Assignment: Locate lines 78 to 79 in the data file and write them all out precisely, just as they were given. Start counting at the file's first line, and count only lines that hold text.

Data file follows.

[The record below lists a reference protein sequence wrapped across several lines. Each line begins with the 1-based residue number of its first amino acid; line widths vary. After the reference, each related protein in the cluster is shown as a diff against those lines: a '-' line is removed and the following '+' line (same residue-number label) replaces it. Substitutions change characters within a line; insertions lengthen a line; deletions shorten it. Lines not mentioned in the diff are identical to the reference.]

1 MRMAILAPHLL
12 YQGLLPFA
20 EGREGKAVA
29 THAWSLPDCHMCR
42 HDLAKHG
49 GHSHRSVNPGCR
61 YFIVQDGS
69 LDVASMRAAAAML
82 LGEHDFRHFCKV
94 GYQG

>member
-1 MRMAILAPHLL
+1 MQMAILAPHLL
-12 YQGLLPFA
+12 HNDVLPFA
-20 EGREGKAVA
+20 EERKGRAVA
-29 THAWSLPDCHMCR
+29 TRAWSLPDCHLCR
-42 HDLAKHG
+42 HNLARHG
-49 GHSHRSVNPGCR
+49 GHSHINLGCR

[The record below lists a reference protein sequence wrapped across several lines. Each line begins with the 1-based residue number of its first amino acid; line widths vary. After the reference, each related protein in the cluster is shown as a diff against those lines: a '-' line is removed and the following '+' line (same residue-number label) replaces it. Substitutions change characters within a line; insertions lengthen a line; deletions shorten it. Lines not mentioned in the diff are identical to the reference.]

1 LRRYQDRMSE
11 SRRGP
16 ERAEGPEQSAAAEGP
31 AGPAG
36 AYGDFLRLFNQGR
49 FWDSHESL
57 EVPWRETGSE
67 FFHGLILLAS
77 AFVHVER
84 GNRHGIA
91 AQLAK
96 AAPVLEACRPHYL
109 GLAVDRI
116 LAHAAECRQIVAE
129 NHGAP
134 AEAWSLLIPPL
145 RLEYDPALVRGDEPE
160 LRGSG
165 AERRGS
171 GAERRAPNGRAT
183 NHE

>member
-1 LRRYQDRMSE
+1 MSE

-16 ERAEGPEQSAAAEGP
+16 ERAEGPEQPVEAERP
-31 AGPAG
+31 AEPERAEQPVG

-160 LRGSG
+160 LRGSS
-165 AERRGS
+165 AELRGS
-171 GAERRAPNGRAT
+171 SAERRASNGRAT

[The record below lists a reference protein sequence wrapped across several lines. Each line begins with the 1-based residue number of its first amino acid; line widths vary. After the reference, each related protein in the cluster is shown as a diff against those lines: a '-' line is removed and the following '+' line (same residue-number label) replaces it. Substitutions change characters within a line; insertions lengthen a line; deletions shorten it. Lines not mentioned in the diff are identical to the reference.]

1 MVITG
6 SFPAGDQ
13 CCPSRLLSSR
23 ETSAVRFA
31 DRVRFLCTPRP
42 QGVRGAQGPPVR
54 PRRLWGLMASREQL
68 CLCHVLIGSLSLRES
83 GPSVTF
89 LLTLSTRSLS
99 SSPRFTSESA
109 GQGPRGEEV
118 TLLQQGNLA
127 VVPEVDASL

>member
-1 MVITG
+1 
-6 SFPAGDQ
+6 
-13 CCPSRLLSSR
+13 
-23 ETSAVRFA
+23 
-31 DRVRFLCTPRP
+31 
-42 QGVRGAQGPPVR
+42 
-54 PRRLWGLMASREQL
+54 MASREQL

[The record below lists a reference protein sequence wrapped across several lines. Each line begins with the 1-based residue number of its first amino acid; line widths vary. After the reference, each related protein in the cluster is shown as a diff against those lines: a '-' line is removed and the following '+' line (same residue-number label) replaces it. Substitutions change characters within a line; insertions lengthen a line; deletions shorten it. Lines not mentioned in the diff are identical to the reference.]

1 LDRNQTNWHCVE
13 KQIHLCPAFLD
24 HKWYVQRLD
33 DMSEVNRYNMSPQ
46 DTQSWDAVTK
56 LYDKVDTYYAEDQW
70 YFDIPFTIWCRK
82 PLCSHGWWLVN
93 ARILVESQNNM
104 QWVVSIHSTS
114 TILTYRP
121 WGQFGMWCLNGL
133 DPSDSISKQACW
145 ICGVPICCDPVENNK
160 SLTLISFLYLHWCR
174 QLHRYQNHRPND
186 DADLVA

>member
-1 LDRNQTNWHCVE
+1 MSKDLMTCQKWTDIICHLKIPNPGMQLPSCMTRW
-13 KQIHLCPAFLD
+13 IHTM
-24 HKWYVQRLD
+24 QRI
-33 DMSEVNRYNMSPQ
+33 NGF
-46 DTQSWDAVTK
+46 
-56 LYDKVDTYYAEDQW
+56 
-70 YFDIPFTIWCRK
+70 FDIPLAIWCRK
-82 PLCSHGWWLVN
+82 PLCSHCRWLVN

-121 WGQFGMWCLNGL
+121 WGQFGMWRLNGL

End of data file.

-6 SFPAGDQ
+6 